05/30/2014 03:09 pm ET Updated Dec 06, 2017

The Value of a College Degree

Is college worth its cost? A new study reported in the journal Science reiterates the long-standing conclusion that the clear answer is "yes." In case you're wondering why, below I'll give you an example in the same way I present it to students, adapted from my book Math for Life (Big Kid Science, 2014).


Let's start with a multiple-choice question: Suppose you're soon to be a high school graduate and you think it would be nice to have an extra million bucks. Your best strategy for getting it is:

A. Wait for the lottery to have an unusually large prize, then buy a lot of tickets
B. Develop your athletic skills in hopes of becoming a professional athlete
C. Go to (and graduate from) college
D. Invest in the stock market
E. Get a restaurant job, in hopes that you can move up through the ranks to management

Let's go through the choices to see which one is correct. You might be surprised at how many people pick choice A. About half of all Americans play the lottery, and those who do spend an average of about $500 per year on their lottery tickets. They are presumably enticed by ads showing the lucky winners of millions of dollars, but such luck is extremely rare. Here's an analogy: Suppose you are at a college football game in a full stadium, and the announcer comes on to say that if everyone is willing to ante up $500 each, the college will pick one person at random to receive million-dollar prize. It's highly unlikely that anyone would agree to this deal, because when you look around at the huge crowd, it would not seem worth losing $500 for your tiny chance of being a winner. But in fact, your odds in the stadium are better than your odds in playing the lottery. As I tell my students, "I can guarantee you that someone will win the lottery, but I can be more than 99.99 percent confident that it will not be you." So if you want a million dollars, the lottery is not the way to go.

Choice B may be more enticing if you happen to be a gifted athlete, but a few statistics should dampen your enthusiasm. In men's basketball, for example, the National Collegiate Athletic Association (NCAA) reports that only about 3 in 10,000 seniors on high school basketball teams will end up being drafted by a professional team. The odds for football are only a little better, at about 8 in 10,000. The chances of becoming a professional are even smaller for most other sports, including track, swimming, tennis, and golf. Overall, there are only about 10,000 professional athletes in the United States, or less than 1 in 30,000 of us, which means your odds of becoming one aren't much different from the abysmal odds of winning the lottery. For 99.997 percent of us, sports are for fun and health, not for money.

Skipping to Choice D, the gyrations we've all seen in the stock market should make it clear that this choice would entail a great deal of risk. While there are certainly investors who have become millionaires through stock market investments, the vast majority do no better than the overall market, and many who try to beat the market end up losing badly. Choice E might in principle work, but nearly all the good management jobs end up going to college graduates. So we are therefore left with Choice C. Can it really get you an extra million dollars?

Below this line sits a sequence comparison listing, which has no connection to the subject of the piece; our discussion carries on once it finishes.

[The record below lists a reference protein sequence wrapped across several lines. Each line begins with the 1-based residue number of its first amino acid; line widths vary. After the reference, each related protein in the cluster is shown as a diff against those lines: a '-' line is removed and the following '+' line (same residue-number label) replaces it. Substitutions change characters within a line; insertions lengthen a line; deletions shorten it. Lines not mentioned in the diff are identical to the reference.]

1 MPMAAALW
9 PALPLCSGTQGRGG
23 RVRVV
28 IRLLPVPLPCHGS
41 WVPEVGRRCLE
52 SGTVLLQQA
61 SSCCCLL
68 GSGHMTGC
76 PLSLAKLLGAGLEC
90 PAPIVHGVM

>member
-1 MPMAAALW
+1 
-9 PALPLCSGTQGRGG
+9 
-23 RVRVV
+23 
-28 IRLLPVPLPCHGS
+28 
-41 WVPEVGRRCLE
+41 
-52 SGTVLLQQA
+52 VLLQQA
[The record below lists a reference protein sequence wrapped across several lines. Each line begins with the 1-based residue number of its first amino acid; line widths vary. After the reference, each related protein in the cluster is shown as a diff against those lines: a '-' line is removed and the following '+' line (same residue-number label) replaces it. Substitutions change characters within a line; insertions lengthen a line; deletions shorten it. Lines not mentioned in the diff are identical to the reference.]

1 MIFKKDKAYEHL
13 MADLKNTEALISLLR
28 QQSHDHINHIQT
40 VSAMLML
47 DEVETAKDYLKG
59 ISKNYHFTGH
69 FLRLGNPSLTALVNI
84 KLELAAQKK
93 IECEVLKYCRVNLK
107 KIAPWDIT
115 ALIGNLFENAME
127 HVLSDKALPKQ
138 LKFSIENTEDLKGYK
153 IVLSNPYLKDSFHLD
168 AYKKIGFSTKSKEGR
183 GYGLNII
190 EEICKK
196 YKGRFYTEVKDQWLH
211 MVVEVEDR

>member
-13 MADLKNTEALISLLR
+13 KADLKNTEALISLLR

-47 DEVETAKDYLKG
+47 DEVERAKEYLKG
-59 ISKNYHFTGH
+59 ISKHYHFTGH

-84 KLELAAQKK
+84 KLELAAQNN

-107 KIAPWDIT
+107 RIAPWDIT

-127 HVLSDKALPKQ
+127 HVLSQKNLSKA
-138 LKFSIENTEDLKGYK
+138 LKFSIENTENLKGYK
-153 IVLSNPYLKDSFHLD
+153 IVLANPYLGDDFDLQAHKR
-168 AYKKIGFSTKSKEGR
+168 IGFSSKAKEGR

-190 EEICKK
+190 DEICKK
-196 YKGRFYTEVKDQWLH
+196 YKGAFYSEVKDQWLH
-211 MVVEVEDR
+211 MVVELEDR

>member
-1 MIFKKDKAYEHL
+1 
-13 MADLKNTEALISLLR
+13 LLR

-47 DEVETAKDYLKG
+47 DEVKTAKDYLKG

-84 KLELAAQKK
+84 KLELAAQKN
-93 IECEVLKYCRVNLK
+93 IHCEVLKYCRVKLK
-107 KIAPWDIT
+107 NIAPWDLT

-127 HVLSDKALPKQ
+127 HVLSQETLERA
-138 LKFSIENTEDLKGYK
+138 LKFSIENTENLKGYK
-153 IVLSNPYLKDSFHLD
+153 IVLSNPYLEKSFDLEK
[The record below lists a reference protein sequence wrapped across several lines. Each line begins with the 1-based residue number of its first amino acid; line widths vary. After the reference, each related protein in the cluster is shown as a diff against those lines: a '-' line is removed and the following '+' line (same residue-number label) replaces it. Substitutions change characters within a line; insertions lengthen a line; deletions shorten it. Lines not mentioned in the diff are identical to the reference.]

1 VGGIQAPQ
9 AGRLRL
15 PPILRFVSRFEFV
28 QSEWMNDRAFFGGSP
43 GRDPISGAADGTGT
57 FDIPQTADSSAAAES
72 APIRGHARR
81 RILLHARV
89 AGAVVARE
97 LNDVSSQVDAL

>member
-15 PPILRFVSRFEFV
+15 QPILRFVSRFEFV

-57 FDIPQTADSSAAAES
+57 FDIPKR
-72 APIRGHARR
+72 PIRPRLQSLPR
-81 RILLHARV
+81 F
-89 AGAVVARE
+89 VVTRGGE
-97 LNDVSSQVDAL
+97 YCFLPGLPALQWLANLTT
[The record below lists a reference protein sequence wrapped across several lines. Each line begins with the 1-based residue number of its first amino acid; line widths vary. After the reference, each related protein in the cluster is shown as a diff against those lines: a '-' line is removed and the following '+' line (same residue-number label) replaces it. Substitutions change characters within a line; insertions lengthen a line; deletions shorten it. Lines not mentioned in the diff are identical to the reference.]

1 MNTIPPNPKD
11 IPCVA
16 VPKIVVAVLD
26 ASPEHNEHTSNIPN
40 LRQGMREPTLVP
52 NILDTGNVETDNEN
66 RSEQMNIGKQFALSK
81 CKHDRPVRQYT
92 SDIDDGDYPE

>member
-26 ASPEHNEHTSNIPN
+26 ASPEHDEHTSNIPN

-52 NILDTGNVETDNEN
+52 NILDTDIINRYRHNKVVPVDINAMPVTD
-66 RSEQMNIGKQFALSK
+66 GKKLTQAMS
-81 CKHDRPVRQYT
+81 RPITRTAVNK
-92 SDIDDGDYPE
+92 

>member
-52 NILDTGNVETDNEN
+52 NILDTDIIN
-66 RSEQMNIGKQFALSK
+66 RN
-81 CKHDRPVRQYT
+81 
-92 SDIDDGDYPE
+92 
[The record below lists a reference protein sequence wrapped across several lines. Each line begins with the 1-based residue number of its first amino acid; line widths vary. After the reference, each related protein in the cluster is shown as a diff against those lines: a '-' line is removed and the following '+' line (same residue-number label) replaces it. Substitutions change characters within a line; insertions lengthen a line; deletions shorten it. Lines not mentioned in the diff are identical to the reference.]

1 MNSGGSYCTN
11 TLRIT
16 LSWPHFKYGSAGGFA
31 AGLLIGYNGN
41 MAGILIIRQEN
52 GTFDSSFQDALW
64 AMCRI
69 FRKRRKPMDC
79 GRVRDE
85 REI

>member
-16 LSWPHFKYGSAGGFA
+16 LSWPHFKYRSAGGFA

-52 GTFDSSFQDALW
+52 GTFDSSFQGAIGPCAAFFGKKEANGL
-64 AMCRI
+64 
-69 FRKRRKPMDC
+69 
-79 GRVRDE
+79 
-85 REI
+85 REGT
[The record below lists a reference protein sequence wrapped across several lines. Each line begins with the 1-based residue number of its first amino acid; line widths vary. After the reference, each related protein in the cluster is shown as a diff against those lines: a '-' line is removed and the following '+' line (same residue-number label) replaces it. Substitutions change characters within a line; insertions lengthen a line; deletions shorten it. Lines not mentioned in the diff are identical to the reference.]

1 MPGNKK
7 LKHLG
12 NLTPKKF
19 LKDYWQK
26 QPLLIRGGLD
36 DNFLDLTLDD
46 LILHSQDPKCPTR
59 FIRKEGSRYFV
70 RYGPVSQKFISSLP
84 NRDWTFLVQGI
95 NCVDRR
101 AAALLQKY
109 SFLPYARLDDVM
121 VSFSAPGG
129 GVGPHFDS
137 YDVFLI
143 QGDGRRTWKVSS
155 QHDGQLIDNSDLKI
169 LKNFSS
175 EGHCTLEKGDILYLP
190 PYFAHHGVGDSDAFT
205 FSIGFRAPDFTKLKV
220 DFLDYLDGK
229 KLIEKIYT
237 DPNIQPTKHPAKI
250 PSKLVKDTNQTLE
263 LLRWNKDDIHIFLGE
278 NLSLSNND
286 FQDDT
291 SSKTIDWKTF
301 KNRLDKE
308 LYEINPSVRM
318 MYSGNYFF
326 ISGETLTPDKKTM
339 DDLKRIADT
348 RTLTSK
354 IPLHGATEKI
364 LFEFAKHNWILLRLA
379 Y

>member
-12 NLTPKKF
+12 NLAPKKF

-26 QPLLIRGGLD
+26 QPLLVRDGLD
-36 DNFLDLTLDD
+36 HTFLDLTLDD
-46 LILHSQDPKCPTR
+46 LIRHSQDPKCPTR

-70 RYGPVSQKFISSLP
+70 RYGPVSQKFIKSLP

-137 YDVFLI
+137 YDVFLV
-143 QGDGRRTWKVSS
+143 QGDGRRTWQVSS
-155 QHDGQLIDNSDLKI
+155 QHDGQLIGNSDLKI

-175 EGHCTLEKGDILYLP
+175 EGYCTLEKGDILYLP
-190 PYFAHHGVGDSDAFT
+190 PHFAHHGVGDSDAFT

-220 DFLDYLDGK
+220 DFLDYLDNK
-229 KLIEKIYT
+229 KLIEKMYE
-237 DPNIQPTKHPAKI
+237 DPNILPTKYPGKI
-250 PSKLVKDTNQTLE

Yes. The U.S. National Center for Education Statistics reports that the median income of people with only a high school diploma is about $36,000 (2011 data), while the median for people with a bachelor's degree is about $64,000. That's a difference of about $28,000 per year. If we assume a 40-year career (say, from age 25 to age 65), that amounts to a total difference of 40 × $28,000 = $1,120,000. Bingo! Spending four (or more) years getting a college degree will "win" you more than $1 million over your lifetime, at least on average. You'll generally earn more if you major in a high-demand field such as math, science, or engineering, and less in fields such as communications, humanities, and social sciences. Within any particular major, studying harder and getting better grades will also tend to increase your future earnings. Still, no matter how you look at it, graduating from college offers by far your best chance of eventually ending up with an extra million dollars, generally making it worthwhile even if you have to borrow to do it. A further benefit has become clear in the recent job market: Although unemployment remains high for everyone, college graduates are only about half as likely to be out of work as those without college degrees.

I like to use this multiple choice question with students because it makes at least two important points. First, it shows one of the many reasons why math is so important: Without it, a simple analysis like we've done here would not be possible. Second, students are often looking for quick and easy paths to wealth, and they may devote vast amounts of time on endeavors with low probabilities of success. But in the end, the best use of their time is in investing in themselves by making sure they get the most out of their education. Education not only makes it far more likely not only that they'll lead a financially successful life, but also that they'll become happy and productive members of society.

This piece is adapted from Chapter 4 of Math for Life (Big Kid Science, 2014). Read additional excerpts and learn more about the book at, or visit the author's web site